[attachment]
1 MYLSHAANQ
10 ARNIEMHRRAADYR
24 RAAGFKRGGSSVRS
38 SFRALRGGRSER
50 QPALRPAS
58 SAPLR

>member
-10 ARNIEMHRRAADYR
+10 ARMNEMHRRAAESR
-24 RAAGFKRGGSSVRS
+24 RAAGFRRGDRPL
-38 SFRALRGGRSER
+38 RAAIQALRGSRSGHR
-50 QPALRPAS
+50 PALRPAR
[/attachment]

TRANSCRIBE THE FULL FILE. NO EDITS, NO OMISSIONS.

1 MYLSHAANQ
10 ARNIEMHRRAADYR
24 RAAGFKRGGSSVRS
38 SFRALRGGRSER
50 QPALRPAS
58 SAPLR

>member
-10 ARNIEMHRRAADYR
+10 ARMNEMHRRAAESR
-24 RAAGFKRGGSSVRS
+24 RAAGFRRGDRPL
-38 SFRALRGGRSER
+38 RAAIQALRGSRSGHR
-50 QPALRPAS
+50 PALRPAR